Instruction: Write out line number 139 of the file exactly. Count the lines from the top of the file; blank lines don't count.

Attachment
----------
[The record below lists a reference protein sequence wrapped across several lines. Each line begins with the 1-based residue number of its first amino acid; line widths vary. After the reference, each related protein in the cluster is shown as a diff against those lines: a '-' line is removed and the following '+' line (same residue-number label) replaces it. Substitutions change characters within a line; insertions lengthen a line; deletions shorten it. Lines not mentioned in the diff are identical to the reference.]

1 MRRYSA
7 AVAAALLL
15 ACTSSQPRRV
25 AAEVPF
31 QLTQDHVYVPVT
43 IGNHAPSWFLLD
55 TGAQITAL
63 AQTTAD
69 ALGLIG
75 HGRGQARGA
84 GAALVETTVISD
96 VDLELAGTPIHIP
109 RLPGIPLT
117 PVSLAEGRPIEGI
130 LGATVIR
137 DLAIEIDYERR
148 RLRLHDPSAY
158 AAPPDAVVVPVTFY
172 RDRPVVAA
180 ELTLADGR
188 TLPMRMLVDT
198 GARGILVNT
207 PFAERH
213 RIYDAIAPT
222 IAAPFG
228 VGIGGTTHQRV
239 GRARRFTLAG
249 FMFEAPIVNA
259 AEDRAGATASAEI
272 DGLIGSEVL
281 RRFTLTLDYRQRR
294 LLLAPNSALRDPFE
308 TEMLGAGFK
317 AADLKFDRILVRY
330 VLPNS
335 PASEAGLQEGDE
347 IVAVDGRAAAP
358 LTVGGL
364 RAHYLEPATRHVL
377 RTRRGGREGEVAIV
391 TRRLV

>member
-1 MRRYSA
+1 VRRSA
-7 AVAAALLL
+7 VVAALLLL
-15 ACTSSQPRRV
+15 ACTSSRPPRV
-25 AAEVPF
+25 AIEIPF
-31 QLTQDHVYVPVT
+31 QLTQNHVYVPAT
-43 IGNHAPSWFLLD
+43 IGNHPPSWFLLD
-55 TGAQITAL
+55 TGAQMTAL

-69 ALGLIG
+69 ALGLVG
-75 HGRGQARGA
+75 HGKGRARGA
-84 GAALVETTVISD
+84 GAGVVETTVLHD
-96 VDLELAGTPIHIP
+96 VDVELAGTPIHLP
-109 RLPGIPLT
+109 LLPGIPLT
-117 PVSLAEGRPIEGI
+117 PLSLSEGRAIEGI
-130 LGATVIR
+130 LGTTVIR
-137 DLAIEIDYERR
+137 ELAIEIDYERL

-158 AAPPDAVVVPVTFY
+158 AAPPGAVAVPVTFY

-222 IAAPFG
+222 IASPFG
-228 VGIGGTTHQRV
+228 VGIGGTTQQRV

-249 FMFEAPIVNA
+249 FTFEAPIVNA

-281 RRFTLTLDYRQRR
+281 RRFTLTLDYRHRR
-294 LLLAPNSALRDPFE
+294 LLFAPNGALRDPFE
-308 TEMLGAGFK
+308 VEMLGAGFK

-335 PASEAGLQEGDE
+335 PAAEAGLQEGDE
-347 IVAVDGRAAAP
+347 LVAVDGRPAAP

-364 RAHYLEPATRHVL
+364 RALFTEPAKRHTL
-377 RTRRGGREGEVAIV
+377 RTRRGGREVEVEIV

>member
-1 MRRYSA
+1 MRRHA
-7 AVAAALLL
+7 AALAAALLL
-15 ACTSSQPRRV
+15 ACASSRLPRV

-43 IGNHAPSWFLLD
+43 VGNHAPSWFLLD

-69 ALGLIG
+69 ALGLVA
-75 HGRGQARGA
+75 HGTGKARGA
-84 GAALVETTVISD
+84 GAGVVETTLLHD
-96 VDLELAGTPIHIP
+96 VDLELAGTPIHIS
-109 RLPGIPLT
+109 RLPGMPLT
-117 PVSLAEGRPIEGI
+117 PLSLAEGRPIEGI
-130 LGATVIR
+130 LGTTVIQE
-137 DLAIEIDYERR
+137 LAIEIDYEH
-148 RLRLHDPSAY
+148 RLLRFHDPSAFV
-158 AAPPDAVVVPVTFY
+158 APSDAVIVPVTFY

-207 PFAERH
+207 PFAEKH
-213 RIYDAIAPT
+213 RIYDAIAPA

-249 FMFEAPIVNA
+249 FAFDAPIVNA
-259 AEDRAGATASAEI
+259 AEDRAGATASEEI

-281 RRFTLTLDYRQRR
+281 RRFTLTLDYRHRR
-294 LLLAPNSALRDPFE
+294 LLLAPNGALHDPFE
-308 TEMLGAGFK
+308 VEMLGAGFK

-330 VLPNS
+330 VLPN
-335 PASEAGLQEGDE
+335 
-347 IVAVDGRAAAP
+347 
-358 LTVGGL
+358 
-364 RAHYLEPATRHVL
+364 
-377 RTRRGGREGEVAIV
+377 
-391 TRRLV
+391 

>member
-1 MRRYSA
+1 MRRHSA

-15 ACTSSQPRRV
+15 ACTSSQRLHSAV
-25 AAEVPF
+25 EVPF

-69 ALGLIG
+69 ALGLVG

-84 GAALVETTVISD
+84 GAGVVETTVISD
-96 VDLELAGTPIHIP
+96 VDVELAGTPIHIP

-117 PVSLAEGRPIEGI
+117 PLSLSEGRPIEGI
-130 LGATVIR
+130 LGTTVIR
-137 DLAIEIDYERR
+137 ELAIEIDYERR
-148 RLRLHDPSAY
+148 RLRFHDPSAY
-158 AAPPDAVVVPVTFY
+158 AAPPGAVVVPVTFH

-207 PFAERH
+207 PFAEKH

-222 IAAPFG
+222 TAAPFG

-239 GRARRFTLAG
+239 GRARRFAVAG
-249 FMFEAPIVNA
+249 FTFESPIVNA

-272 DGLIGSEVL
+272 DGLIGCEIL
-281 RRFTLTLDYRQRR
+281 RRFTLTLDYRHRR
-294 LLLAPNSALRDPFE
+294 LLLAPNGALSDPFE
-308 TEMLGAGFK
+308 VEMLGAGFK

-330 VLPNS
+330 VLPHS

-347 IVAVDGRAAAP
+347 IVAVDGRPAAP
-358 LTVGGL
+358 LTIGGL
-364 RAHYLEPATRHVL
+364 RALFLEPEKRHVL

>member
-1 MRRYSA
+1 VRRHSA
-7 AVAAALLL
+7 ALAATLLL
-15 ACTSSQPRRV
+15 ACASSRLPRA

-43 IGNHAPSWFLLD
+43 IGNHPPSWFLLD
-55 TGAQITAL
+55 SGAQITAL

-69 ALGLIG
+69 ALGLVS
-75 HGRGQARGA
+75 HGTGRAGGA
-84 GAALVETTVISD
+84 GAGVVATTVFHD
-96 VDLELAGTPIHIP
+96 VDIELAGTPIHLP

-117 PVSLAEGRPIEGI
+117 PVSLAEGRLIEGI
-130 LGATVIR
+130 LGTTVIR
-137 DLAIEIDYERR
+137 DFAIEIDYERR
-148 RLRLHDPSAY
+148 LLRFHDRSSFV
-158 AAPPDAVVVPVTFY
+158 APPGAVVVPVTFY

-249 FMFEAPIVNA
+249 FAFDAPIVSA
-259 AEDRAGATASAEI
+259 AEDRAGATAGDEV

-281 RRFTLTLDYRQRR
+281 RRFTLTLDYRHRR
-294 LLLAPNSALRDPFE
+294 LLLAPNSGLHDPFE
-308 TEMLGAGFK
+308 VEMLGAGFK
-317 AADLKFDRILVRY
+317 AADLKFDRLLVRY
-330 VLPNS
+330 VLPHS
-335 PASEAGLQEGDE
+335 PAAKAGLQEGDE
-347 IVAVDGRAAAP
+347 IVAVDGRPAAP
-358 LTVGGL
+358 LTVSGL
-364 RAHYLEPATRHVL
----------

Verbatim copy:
-330 VLPNS